The Great Outdoors by James Murray

Column: Looking for shapes in the clouds as they drift by

Great Outdoors by James Murray

By James Murray


Most of us, at some point in our lives, have looked up at clouds and thought we recognized some sort of outline or shape – a cloud that looked like the silhouette of a face, or perhaps a white turtle swimming by in a sea of blue.

Some of those times we may have had to use our imaginations a bit, but it was a way to let our minds drift. I have always been pretty good at letting my mind drift.

As a young kid I remember laying in the tall grass that grew not far from my grandmother’s house. I would just lay there and watch the clouds go by. Sometimes I’d squint my eyes and try to see shapes in the clouds, but mostly I would just watch them drift by. I guess I wasn’t a very imaginative kid.

The summers of my youth, however, were mostly spent goofing off and having fun. I remember I couldn’t wait for school to be over for the summer. The first day of summer holidays, for me, meant freedom to go fishing whenever I wanted. I could go once in the morning and again in the afternoon, if I felt like it. It meant being able to ride my bike like a crazy person, all the while not giving a rat’s behind as to when I had to be home – just as long as I was there for supper.

At the same time it also meant being able to spend the morning in my grandmother’s garden, eating raw peas off the vine, and then being able to spend the whole of a lazy summer’s afternoon catching grasshoppers in a jar – if that was what I felt like doing. It meant taking a walk by Mr. Humphrey’s house and watching him scrape the paint off the sides of his house. It seemed like he was always scraping paint off some part of that house, or his fence, every year of my childhood.

It also meant spending time watching great blue herons fishing in the slews, and garter snakes sunning themselves on the trail leading down to the creek where I loved to cast my line to little 10-inch trout hiding in the shadows of overhanging branches.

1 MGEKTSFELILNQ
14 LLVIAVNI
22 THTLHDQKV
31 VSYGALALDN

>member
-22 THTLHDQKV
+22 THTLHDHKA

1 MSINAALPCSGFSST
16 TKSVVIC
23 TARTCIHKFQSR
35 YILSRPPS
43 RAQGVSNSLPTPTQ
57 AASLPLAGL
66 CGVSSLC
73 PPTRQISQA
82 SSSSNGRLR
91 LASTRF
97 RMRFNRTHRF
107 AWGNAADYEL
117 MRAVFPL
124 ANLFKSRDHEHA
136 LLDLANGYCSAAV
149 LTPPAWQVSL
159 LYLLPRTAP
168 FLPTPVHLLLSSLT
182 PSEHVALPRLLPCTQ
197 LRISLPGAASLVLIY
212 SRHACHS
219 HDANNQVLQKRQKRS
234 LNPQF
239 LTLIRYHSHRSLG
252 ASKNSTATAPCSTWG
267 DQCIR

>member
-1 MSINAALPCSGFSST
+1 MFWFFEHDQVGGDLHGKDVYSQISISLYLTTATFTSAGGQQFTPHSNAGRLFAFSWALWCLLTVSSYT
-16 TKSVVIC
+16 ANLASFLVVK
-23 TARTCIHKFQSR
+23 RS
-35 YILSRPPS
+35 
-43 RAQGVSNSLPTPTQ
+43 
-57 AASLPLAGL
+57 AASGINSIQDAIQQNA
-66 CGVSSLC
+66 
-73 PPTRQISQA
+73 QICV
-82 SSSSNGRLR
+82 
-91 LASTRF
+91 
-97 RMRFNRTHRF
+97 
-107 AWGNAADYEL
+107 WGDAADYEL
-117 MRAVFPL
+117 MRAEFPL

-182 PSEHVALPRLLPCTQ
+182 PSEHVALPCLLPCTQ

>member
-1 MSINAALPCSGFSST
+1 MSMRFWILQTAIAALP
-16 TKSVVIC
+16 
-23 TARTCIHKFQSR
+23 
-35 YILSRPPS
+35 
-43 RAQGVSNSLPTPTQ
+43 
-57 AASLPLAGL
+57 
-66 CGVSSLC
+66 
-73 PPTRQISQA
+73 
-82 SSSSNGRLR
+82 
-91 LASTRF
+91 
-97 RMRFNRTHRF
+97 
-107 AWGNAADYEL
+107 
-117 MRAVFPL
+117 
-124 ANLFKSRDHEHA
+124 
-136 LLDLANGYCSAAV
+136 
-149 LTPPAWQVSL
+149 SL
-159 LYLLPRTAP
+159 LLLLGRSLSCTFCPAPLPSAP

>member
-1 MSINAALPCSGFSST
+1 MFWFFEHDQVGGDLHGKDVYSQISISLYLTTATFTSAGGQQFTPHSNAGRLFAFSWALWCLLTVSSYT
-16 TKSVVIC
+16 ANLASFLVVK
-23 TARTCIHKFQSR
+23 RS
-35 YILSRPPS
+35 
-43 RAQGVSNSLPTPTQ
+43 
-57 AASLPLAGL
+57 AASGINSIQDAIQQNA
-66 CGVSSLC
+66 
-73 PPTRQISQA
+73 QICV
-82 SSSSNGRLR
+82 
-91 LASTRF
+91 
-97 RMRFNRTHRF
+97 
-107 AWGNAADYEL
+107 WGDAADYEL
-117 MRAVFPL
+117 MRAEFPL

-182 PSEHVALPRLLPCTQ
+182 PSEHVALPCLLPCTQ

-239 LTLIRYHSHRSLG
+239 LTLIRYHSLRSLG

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I remember one time when my cousin Charlie and I were fishing up at First Falls. We were laying on our stomachs, hanging our fishing rods out over a big flat rock. I looked over to my side to see a snake with its tongue in the air. I can still see it’s tongue flickering back and forth. I didn’t realize it at the time but the snake was sensing something – me. It was ‘tasting’ the air for my smell. I lay there for the longest time just watching it. Not afraid, just simply fascinated.

I learned a lot about nature when I was a kid, just by being outside in the great outdoors. I know I learned a fair amount about insects by going fishing – at least which insects worked best as bait to catch fish.

Looking back, I didn’t have a care in the world. Back then it also seemed like I had all the time in the world to do whatever I wanted, whenever I wanted. Time was, indeed, on my side, especially during those wonderful warm, lazy summer days when I was free as a bird.

Like a bird, time also flies. Nowadays, I often find myself outdoors sitting in one of the wooden chairs in the backyard watching the clouds go by, mostly just to take a load off my feet. In the past few years even the seasons seem to have come and gone by faster and faster. All the while I seem to be getting slower and slower.

What I have learned though, in the 60 or more years that have passed since those early summer days of my youth, is that in nature everything has its season. What I don’t quite understand is how the spring and summer of my life have managed to go by so quickly, and how it is the autumn of my life that now appears before me.

The best part of getting older is that it affords you more time to just sit, relax and watch clouds go by – even the ones that don’t look like anything in particular. I guess I’m still not very imaginative.

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